13. Change agent: A person who is the catalyst for business improvements or innovation. “Change agents” are focused on transforming an existing organizational culture and processes, so businesses can be agile and efficient.
14. Circle back: An invitation to revisit a project or an issue with the goal of resolution. In reality, the phrase is a procrastinator’s paradise because it allows them to buy time to figure out a solution while sounding thoughtful. After they’ve “circled back,” don’t be surprised if they want to “close the loop” on the issue, jargon-jar phrase #16.
15. Client-facing: An idiom that is the darling of the advertising agency industry, “client-facing” references any and all forms of communication that are shared with customers. So that internal, all-company email venting about your client using internet memes? Definitely not client-facing.
16. Close the loop: “Closing the loop” is akin to achieving an outcome to an outstanding issue. Fun fact: The phrase borrows from the field of electrical engineering, where an “open loop” represents a gap between a wire, a battery, and a light bulb. As a result, electricity doesn’t flow. A “closed loop” is when the circuit is connected and in sync.
17. Consumer-driven: Products, plans, and strategies that are motivated by consumer demand or expectations. Ten years ago it would’ve been laughable to stay in a stranger’s home or enter their car for a ride; however, advanced mobile technology, coupled with consumer demand for efficiency, has made companies like Airbnb, Lyft, and Uber possible and profitable.
18. Core competency: A fundamental strength or advantage that differentiates an individual or company from its competitors.
19. Cutting edge: By definition, “cutting edge” means the edge of a tool’s blade. However, in corporate speak, the blade’s sharpness implies the pioneering, or advancement, of a business idea, process, or technology.
20. Deck: While we want to believe that spending time on a deck is a refuge from our overflowing email inbox, sadly, a “deck” in business parlance is shorthand for a set of PowerPoint presentation slides.
21. Deep dive: The opposite of the “30,000-foot view,” a deep dive means a complete immersion into the details. No scuba gear required.
22. Deliverable: Embedded in corporate speak for the past 25 years, “deliverable” hasn’t become any less vague or unbearable. Deliverable refers to a piece of work that can be delivered, such as a project plan, report, or product.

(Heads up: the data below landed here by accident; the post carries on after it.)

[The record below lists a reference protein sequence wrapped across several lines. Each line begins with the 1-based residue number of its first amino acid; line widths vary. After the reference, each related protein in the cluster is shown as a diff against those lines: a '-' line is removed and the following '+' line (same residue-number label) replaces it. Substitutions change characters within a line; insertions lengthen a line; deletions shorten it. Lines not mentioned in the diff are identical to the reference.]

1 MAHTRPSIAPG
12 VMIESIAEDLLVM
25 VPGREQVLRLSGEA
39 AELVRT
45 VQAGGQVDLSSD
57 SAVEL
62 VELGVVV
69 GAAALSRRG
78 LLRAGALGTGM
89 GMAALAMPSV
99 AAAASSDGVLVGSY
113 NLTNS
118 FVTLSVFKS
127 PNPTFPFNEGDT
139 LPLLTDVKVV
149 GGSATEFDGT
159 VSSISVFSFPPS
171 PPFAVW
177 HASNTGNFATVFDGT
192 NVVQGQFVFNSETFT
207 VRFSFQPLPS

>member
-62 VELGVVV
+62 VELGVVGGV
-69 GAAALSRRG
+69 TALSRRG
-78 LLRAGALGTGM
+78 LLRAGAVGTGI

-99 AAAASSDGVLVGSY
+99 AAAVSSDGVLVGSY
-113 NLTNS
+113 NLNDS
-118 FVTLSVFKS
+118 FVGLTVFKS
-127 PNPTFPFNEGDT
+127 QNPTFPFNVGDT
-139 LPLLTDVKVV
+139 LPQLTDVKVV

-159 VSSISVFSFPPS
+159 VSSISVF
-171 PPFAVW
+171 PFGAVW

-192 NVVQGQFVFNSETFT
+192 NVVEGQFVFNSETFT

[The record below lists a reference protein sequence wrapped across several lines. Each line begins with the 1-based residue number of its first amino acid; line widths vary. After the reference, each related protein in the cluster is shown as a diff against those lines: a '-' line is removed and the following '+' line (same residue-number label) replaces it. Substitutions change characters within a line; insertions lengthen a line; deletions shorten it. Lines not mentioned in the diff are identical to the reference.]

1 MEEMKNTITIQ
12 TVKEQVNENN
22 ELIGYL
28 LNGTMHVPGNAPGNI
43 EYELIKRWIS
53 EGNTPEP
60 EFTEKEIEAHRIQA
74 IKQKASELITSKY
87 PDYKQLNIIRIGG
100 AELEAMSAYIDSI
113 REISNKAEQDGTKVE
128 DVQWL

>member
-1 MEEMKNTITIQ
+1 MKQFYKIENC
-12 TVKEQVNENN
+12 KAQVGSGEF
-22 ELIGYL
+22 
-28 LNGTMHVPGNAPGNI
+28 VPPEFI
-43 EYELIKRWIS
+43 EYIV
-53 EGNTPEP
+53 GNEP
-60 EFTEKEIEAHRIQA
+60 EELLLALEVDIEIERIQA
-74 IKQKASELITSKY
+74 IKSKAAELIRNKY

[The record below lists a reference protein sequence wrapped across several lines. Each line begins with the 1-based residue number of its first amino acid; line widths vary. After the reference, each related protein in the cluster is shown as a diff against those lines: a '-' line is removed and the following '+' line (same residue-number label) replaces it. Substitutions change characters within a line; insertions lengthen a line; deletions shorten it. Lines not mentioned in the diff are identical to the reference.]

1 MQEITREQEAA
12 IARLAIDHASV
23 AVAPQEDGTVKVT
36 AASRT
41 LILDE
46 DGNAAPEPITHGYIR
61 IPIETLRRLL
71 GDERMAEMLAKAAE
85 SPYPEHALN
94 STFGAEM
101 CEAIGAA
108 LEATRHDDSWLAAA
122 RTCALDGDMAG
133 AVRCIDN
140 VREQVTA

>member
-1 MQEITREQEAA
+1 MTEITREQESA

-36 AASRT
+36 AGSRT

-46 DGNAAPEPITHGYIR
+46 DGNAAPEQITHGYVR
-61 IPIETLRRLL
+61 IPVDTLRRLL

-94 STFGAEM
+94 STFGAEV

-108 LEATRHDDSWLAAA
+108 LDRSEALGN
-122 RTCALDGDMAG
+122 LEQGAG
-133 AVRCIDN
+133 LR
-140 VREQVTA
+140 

23. Disconnect (used as a noun): A situation where expectations differ from reality, due to either a misunderstanding or difference of opinion.
24. Disruptive: Perhaps Silicon Valley’s most overused buzzword. Tech and startup giants refer to the process of simplifying, uprooting, or replacing existing technology with the new and innovative, in hopes of attracting hungry investors. iTunes shifted the way consumers get their music; DVDs replaced videocassettes.
25. Drill down: Whether it’s used in construction, computers, or business-speak, drilling down involves the in-depth examination of information to get more details.
26. Drinking the Kool-Aid: Here’s a horrifying fact: “Drinking the Kool-Aid” originated from the 1978 Jonestown Massacre, where famed cult leader, Jim Jones, forced his 900 followers to commit mass suicide by drinking cyanide-laced punch. Today, the cult stigma has been downplayed to mean the blind following of a corporate culture, philosophy, or way of business.
27. Elephant in the room: The obvious issue everyone’s aware of, but no one wants to talk about.
28. Engagement: The marketing phrase of the moment, engagement refers to the act of consumers’ connecting with a company’s product or message in a meaningful way.
29. Face time: In an age where it’s acceptable for people to exchange emails and texts within a few feet of one another, the act of talking to someone in person has become downright nostalgic. “Face time” accounts for time away from our devices to connect and communicate in-person.
30. Front-end: The flip side of “back-end,” “front end” means all the components of a product that’s visible to the consumer. For example, reading this article is an example of the front-end of Small Biz Ahead, while the code that makes everything on this page function in the way it’s supposed to would be its back-end.
31. Game plan: A strategy or course of action.
32. Getting our ducks in a row: The act of getting all the details organized before the start of a project. The phrase was first used in 1932 in an article about getting “our economic ducks in a row”, but it’s commonly attributed to the formation of a mother duck’s offspring into a single line before traveling.
33. Going forward: A relatively new development in corporate speak, “going forward” is supposed to imply a sense of corporate direction or purpose. In reality, it’s a fancy way to indicate the progression of time. You could easily say “next,” “in the future,” or “from now on.”